What did we learn so far about the cycling breeding grounds?
1- They have to be flat
2- The climate should be mild
So, after you've climatized your country and moved all mountains, one has to put the country into a shrinking machine to make it truly ideal for cycling.
As a result of the shrinking, all distances become within lilliput range of a lilliput vehicle: the bicycle. Upon shrinking, absolute speed is less important, because everything is nearby anyway. Also, everything gets pushed towards eachother: after shrinking, the density of things becomes higher. E.g., population density.
Can some escape from the Dutch shrinking machine?
Madurodam, The Hague. The puppet population density (puppets/km2) in Madurodam is extremely high.
These apples and oranges are interesting to analyse assuming David is a lobbyist, because in that case he pulled a nice, typical lobbyist trick, making you think that the UK and The Netherlands are not that different in population density. Well, they are quite different. Look at the table yourself.
|Population density (persons/km2) according to Wikipedia|
|United Kingdom||256||The Netherlands||448|
|consisting of||consisting of|
But what does David say? 'The population density of the countries England and The Netherlands is almost the same.' This is true, these densities are not that different. So, The Netherlands and England are practically the same 'countries'?! Well, they're not of course, because the first is a souvereign state and the second is not. Smart use of semantics. England is a constituting country, not an independent state, effectively similar to a Dutch 'provincie'. Sorry, British, please don't get angry now. England, Scotland, Wales and Ireland being (former) kingdoms is no argument, Friesland was once a kingdom too.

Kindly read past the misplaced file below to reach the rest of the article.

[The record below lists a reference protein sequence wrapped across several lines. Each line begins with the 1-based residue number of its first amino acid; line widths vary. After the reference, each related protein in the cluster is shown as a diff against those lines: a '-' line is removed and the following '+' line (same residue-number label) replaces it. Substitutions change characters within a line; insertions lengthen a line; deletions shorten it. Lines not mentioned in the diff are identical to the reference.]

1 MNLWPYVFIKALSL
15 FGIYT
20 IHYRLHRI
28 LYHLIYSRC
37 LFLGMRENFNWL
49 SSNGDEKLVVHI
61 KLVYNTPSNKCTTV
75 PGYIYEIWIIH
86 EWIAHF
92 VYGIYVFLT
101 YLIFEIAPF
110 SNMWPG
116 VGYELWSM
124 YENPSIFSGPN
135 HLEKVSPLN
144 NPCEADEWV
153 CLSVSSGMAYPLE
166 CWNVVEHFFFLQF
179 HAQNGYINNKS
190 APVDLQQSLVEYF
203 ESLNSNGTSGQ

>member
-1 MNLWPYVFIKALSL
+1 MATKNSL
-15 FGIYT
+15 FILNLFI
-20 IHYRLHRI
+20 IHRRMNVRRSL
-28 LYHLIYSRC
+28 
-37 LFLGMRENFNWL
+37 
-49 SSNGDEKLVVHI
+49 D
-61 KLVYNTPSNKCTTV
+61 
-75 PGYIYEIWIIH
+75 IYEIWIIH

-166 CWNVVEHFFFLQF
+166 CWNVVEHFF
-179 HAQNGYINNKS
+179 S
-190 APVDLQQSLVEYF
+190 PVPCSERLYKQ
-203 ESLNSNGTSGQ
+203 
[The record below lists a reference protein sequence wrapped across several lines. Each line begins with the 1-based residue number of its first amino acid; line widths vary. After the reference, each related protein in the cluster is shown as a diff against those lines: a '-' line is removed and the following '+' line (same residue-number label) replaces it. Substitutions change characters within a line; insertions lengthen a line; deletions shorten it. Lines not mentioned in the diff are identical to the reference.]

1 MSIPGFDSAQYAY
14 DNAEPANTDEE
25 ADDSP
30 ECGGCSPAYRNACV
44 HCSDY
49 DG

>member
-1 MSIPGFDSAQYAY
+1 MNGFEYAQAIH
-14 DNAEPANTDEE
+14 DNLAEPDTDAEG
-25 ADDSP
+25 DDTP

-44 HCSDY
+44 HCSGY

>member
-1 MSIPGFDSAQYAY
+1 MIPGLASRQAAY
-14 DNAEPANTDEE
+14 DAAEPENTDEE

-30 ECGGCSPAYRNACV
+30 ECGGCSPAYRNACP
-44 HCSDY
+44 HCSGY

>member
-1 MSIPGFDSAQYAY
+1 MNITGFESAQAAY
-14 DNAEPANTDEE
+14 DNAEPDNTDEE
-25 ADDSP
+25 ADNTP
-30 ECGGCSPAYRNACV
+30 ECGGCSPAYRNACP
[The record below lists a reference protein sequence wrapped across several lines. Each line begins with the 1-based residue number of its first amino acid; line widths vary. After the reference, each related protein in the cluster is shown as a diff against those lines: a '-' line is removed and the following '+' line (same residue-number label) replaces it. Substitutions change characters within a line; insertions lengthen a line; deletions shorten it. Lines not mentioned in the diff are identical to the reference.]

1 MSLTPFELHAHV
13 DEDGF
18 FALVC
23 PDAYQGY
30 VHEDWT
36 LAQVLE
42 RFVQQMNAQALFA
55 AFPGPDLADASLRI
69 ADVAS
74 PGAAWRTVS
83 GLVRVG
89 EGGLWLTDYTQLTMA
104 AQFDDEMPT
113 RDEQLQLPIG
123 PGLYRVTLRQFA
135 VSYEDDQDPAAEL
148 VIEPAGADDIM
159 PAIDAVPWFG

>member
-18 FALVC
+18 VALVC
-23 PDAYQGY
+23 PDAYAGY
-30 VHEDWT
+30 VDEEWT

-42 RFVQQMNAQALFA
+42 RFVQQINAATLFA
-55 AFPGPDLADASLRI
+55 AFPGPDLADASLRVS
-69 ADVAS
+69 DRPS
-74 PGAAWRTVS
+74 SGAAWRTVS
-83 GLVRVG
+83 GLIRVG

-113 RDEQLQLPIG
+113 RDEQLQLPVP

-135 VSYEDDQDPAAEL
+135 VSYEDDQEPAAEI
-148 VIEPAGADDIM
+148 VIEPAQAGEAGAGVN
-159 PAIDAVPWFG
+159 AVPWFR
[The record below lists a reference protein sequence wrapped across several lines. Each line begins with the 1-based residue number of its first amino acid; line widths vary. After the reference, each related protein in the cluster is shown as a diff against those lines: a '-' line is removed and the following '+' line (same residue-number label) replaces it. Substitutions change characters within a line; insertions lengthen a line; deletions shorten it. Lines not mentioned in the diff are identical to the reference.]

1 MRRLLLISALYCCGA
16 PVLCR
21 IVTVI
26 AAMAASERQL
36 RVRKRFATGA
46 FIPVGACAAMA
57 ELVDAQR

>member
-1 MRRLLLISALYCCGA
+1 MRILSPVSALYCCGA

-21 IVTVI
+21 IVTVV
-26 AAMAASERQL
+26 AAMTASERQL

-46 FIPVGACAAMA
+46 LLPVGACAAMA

Next, he does compare at the right level, but then he picks his data seemingly after careful selection to make his point: the province Drente is compared to the 'country' Wales, which indeed, do have approximately the same population density as well. In conclusion, David thinks that England is a souvereign state and Wales a province? Don't try to explain that to the Welsh...
As a scientist I decided to provide you with the full data set and then you can make up your own mind. I think that a comparison between UK and NL would be fair: NL population density wins with 175%. Also, England against Zuid/Noord Holland or Utrecht would also be fair: all are the economical engine of the state. The Randstad provinces win with 221-311%. So, The Netherlands are still the most densely populated state in the western world, apart from some city-states like Monaco. No doubt about it.
Population density in The Netherlands 2001. One can clearly see the Randstad (red), the Brabant agglomerations (orange) and the Gelderland agglomerations (yellow) as a continuous very densely populated areas. Dark blue: above540/km2, medium 240-540/km2, light: below 240km2.